** NEW FEATURE **
Look for a new "Bastiat on Business" post here every Friday. These posts will consist of Bastiat works, references, and quotes dealing with business, management and entrepreneurship.
We start things off with one of Frederic Bastiat's more famous, and more timeless observations - The Broken Windows fallacy. In this example, Bastiat explains away the idea that government stimulus programs or wars help employment and the economy as a whole. Think "Cash for Clunkers"...
The Broken Window
Seymour Cain, trans. / George B. de Huszar, ed.
Publisher - Irvington-on-Hudson, NY: The Foundation for Economic Education, Inc. 1848
Have you ever been witness to the fury of that solid citizen, James Goodfellow, when his incorrigible son has happened to break a pane of glass? If you have been present at this spectacle, certainly you must also have observed that the onlookers, even if there are as many as thirty of them, seem with one accord to offer the unfortunate owner the selfsame consolation: "It's an ill wind that blows nobody some good. Such accidents keep industry going. Everybody has to make a living. What would become of the glaziers if no one ever broke a window?"
Now, this formula of condolence contains a whole theory that it is a good idea for us to expose, flagrante delicto, in this very simple case, since it is exactly the same as that which, unfortunately, underlies most of our economic institutions.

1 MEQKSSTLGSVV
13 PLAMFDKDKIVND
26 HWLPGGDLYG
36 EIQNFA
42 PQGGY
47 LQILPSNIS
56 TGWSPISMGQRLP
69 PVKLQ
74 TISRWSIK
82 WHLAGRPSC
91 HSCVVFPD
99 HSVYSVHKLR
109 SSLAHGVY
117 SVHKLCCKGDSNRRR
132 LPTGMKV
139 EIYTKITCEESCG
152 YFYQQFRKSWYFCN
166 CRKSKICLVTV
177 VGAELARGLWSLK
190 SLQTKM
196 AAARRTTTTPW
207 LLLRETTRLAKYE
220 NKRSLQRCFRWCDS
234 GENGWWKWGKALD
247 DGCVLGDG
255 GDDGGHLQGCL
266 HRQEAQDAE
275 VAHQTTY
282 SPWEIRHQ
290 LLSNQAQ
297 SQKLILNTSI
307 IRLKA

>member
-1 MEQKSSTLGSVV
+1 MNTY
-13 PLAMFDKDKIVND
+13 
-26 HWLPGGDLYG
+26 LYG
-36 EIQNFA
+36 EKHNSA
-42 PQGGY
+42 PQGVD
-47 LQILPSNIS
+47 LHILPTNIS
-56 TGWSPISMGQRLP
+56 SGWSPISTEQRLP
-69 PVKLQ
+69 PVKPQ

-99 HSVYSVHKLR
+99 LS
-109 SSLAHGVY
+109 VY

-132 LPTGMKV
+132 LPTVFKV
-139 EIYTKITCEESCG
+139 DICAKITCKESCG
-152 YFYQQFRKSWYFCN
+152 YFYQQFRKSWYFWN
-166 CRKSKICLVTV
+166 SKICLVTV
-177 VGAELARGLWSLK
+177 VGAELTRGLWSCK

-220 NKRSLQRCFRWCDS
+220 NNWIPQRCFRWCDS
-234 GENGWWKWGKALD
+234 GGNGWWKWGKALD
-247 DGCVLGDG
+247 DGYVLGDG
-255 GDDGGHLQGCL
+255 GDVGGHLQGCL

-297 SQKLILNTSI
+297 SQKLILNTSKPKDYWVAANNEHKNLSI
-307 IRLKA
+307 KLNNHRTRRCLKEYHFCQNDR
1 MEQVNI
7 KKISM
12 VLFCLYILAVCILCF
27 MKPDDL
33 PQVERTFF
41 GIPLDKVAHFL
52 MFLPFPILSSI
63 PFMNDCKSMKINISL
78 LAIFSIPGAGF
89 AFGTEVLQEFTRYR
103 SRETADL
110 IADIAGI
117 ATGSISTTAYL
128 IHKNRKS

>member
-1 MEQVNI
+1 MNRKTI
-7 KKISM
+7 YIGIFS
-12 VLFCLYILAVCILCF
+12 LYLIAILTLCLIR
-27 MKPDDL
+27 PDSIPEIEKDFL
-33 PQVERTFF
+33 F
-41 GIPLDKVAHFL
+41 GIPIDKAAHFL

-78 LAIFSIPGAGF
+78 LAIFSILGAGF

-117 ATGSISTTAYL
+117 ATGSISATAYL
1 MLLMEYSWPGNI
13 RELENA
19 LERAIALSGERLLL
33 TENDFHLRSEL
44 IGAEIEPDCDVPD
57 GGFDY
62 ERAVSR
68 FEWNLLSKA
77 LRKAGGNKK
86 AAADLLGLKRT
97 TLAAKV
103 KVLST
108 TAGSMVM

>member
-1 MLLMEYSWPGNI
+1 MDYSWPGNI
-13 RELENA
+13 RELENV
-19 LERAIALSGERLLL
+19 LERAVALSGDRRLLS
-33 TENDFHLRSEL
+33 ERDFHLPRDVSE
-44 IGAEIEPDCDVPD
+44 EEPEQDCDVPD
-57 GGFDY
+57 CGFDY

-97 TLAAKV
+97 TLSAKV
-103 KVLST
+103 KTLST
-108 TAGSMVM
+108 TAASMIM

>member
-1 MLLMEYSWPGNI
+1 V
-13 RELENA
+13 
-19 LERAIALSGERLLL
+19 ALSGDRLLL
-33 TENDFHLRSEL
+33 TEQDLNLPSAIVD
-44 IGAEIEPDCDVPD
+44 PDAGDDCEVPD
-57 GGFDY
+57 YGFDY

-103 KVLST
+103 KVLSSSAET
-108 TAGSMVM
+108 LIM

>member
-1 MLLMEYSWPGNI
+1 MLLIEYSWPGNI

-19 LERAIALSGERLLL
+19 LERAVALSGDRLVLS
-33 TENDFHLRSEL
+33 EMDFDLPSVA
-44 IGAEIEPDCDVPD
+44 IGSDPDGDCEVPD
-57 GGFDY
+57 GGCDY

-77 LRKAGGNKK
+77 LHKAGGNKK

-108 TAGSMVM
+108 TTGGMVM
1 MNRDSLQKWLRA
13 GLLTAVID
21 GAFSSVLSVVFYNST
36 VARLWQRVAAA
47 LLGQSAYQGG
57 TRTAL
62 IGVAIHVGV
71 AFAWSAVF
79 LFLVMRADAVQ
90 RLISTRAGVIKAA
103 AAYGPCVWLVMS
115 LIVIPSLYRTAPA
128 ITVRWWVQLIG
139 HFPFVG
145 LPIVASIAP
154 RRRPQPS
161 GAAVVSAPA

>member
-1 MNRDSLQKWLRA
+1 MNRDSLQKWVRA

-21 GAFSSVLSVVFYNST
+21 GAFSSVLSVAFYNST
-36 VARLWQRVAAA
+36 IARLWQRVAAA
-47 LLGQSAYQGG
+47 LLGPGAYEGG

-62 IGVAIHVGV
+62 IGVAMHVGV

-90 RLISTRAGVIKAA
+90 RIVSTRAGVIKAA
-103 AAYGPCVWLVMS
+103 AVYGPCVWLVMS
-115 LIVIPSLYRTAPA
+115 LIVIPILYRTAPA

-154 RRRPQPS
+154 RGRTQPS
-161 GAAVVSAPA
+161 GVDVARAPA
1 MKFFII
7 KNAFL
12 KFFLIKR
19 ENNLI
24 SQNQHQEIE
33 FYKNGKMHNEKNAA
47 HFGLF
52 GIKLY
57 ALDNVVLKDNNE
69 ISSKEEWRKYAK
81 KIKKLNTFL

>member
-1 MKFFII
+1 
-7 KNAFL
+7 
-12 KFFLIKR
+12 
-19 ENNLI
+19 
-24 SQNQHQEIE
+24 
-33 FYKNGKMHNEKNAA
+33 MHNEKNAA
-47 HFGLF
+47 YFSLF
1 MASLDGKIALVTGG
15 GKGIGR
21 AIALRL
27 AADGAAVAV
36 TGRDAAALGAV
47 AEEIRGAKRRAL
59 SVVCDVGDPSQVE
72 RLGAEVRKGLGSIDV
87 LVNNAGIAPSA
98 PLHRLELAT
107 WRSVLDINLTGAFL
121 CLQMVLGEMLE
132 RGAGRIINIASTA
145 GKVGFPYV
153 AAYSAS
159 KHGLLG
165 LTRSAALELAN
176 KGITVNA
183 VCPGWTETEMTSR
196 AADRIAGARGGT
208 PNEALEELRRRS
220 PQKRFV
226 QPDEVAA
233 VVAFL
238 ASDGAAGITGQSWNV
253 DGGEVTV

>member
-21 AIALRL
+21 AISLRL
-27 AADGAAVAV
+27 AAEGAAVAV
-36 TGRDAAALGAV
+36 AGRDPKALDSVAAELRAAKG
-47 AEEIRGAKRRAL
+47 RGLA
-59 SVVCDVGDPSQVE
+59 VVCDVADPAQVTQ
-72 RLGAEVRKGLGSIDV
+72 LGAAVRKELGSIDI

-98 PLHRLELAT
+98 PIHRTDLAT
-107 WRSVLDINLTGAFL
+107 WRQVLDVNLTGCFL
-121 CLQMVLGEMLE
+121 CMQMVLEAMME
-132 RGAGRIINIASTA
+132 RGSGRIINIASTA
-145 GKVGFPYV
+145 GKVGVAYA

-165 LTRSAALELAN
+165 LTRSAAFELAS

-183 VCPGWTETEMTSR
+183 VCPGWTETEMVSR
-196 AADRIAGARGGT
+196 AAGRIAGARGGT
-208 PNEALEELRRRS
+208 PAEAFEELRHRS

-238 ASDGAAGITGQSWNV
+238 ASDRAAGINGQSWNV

Suppose that it will cost six francs to repair the damage. If you mean that the accident gives six francs' worth of encouragement to the aforesaid industry, I agree. I do not contest it in any way; your reasoning is correct. The glazier will come, do his job, receive six francs, congratulate himself, and bless in his heart the careless child. That is what is seen.
But if, by way of deduction, you conclude, as happens only too often, that it is good to break windows, that it helps to circulate money, that it results in encouraging industry in general, I am obliged to cry out: That will never do! Your theory stops at what is seen. It does not take account of what is not seen.
It is not seen that, since our citizen has spent six francs for one thing, he will not be able to spend them for another. It is not seen that if he had not had a windowpane to replace, he would have replaced, for example, his worn-out shoes or added another book to his library. In brief, he would have put his six francs to some use or other for which he will not now have them.
Let us next consider industry in general. The window having been broken, the glass industry gets six francs' worth of encouragement; that is what is seen.
If the window had not been broken, the shoe industry (or some other) would have received six francs' worth of encouragement; that is what is not seen.
And if we were to take into consideration what is not seen, because it is a negative factor, as well as what is seen, because it is a positive factor, we should understand that there is no benefit to industry in general or to national employment as a whole, whether windows are broken or not broken.